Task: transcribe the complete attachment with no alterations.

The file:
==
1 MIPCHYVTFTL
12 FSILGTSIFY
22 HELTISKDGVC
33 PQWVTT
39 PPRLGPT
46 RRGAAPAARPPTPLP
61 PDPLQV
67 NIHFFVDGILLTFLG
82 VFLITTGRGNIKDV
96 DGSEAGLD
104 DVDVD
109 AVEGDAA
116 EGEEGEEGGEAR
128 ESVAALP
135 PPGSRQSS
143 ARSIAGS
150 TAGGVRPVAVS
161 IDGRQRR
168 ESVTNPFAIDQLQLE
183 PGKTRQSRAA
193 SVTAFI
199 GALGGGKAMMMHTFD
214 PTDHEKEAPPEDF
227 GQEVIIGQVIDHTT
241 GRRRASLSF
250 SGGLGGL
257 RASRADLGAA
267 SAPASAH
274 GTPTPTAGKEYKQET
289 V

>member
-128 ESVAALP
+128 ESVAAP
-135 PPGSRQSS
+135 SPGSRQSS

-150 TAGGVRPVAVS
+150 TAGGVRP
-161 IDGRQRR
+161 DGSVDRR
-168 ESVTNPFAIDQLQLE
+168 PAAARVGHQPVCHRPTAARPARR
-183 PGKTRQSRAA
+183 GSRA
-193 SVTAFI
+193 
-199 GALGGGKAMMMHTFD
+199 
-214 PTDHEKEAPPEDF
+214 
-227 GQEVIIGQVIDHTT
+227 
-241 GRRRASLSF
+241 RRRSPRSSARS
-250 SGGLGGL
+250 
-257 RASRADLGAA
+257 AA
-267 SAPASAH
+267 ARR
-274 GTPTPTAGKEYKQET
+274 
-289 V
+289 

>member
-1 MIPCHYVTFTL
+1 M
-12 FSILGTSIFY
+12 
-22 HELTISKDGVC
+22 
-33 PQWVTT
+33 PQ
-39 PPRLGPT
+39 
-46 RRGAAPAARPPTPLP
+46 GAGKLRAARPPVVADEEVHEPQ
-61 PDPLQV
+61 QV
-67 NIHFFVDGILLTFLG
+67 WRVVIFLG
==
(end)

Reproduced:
1 MIPCHYVTFTL
12 FSILGTSIFY
22 HELTISKDGVC
33 PQWVTT
39 PPRLGPT
46 RRGAAPAARPPTPLP
61 PDPLQV
67 NIHFFVDGILLTFLG
82 VFLITTGRGNIKDV
96 DGSEAGLD
104 DVDVD
109 AVEGDAA
116 EGEEGEEGGEAR
128 ESVAALP
135 PPGSRQSS
143 ARSIAGS
150 TAGGVRPVAVS
161 IDGRQRR
168 ESVTNPFAIDQLQLE
183 PGKTRQSRAA
193 SVTAFI
199 GALGGGKAMMMHTFD
214 PTDHEKEAPPEDF
227 GQEVIIGQVIDHTT
241 GRRRASLSF
250 SGGLGGL
257 RASRADLGAA
267 SAPASAH
274 GTPTPTAGKEYKQET
289 V

>member
-128 ESVAALP
+128 ESVAAP
-135 PPGSRQSS
+135 SPGSRQSS

-150 TAGGVRPVAVS
+150 TAGGVRP
-161 IDGRQRR
+161 DGSVDRR
-168 ESVTNPFAIDQLQLE
+168 PAAARVGHQPVCHRPTAARPARR
-183 PGKTRQSRAA
+183 GSRA
-193 SVTAFI
+193 
-199 GALGGGKAMMMHTFD
+199 
-214 PTDHEKEAPPEDF
+214 
-227 GQEVIIGQVIDHTT
+227 
-241 GRRRASLSF
+241 RRRSPRSSARS
-250 SGGLGGL
+250 
-257 RASRADLGAA
+257 AA
-267 SAPASAH
+267 ARR
-274 GTPTPTAGKEYKQET
+274 
-289 V
+289 

>member
-1 MIPCHYVTFTL
+1 M
-12 FSILGTSIFY
+12 
-22 HELTISKDGVC
+22 
-33 PQWVTT
+33 PQ
-39 PPRLGPT
+39 
-46 RRGAAPAARPPTPLP
+46 GAGKLRAARPPVVADEEVHEPQ
-61 PDPLQV
+61 QV
-67 NIHFFVDGILLTFLG
+67 WRVVIFLG